Journeyman tile setters Fred Raymond, left, Eddie Bright and Fabian Manumaleuna work on the walls of the Honolulu-bound stretch of Wilson Tunnel.

Likelike repair
horror begins

Months of renovations will close
or divert traffic in Wilson Tunnel

Starting this morning, the Likelike Highway tunnel in the Kaneohe-bound direction will be closed for 30 days while crews tear up and resurface the equivalent of 1.25 football fields of concrete.

From today until Aug. 5, the Kaneohe-bound Wilson Tunnel will be closed 24 hours a day so that crews can lay a new concrete floor that will provide more traction, particularly when it is rainy, inside the 2,800-foot-long tunnel, according to the state Department of Transportation.

During the afternoon rush hour, from 1 to 8 p.m., homebound Windward commuters will be directed to a contra-flow lane in the Honolulu-bound tunnel. During that weekday contra-flow period, Honolulu-bound drivers will be directed to use the Pali Highway or the H-3 freeway.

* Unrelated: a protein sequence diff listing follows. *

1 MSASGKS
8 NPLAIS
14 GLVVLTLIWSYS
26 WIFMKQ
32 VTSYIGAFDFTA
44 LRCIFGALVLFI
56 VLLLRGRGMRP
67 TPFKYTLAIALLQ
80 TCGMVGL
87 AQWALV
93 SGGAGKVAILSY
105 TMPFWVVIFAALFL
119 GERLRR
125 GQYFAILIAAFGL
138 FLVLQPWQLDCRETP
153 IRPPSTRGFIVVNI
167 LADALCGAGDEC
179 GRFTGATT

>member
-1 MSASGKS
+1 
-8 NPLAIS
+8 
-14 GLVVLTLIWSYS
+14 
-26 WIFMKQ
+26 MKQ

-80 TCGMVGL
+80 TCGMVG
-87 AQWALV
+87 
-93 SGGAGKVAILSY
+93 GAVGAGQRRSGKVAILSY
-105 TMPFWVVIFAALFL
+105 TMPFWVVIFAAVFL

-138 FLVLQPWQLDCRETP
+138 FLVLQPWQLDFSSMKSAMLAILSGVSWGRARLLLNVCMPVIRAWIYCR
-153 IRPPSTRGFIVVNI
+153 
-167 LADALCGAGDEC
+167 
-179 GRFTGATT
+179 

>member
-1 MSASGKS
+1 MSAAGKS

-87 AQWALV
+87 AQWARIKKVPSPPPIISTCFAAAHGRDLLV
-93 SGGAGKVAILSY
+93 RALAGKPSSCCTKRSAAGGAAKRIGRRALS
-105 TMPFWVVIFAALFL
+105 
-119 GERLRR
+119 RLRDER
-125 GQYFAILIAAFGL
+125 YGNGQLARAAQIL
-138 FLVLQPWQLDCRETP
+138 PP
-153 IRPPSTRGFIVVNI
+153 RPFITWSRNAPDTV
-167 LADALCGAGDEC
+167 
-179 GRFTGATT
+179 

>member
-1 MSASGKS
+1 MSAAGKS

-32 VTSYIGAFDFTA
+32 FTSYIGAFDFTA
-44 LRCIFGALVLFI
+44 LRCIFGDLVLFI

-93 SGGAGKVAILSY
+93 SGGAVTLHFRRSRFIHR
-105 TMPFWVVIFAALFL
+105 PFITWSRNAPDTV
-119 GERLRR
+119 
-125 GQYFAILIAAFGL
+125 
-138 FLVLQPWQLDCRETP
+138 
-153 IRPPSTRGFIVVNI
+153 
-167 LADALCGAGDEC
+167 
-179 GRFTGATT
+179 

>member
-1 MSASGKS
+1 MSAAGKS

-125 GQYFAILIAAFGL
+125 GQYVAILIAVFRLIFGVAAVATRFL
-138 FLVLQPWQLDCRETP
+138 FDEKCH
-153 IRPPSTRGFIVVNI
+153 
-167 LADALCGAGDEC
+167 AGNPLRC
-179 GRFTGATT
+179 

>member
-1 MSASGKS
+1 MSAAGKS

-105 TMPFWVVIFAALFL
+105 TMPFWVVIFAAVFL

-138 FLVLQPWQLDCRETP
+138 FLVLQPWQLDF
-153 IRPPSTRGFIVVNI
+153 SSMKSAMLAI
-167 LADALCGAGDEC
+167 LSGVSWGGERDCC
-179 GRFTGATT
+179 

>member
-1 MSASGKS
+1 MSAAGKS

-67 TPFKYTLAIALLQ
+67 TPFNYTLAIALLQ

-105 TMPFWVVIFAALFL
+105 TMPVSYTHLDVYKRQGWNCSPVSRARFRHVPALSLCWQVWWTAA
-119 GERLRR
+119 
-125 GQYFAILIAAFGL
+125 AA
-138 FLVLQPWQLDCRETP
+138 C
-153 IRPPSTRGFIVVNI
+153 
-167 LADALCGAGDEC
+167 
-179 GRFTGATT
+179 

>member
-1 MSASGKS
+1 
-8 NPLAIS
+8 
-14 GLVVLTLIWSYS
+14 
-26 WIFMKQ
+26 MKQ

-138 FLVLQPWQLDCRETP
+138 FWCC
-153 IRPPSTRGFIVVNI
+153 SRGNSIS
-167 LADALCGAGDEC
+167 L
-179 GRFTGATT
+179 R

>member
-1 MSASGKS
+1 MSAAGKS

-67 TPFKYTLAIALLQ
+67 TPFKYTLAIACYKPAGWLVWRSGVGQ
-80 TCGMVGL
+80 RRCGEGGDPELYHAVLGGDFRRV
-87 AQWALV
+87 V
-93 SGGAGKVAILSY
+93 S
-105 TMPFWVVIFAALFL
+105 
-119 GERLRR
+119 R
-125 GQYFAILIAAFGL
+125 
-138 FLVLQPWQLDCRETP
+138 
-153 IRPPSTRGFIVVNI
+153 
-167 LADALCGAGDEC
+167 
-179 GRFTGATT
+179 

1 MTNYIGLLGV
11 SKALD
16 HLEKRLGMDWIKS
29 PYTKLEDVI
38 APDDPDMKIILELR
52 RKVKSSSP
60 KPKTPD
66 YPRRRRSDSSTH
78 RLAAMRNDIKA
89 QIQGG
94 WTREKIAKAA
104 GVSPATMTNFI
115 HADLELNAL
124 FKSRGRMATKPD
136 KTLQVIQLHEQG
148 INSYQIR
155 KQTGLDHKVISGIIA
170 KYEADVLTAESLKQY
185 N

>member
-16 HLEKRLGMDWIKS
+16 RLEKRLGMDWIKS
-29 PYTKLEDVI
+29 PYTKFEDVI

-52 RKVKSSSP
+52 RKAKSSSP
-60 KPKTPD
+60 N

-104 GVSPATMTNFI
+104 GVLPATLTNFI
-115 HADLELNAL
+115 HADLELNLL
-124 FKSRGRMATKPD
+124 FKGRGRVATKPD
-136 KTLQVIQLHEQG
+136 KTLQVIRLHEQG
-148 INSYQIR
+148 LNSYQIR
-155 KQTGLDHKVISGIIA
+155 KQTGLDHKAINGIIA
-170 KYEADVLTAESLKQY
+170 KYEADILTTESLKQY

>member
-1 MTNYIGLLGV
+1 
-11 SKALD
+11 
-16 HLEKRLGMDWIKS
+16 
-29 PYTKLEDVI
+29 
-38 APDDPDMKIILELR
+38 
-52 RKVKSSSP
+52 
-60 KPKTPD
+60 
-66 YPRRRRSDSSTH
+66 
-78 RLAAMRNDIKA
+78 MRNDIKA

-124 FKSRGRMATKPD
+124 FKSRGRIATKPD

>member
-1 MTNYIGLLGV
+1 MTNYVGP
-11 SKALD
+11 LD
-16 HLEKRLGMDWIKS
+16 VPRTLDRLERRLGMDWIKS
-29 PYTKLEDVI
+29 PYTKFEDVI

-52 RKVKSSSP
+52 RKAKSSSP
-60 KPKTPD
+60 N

During the construction period from today to Aug. 5, both directions of Likelike Highway will be closed nights from 8 p.m. to 4 a.m. Sundays through Thursdays for night construction.

Electronic message signs have been posted along roadways to update drivers on road closures, times and detours. Tunnel closure times and the contra-flow routes also can be viewed at the Department of Transportation's Web site www.hawaii.gov/dot/publicaffairs.

From Sept. 6 until Oct. 6, work will shift to the Honolulu-bound tunnel.

The entire $13.8 million Wilson Tunnel project, which started in the spring of 2004, is expected to be completed by the end of the year. The project work includes repairing tunnel leaks and cracks, laying the new concrete floor, replacing ventilation equipment, improving drainage and installing ceramic tiles in light blue, light green and white to improve visibility for drivers inside the tunnel.

When the tunnels are completed, about 2.5 football fields of roadway will have been torn up and replaced, and about 1 million ceramic tiles, which are easier to clean, will have been installed. Work to replace wall tiles, repair leaks and improve drainage was completed earlier this year.

The tunnels, constructed in the late 1950s, were last renovated in 1979. In 1988 the city transferred management and maintenance of the tunnels to the state.

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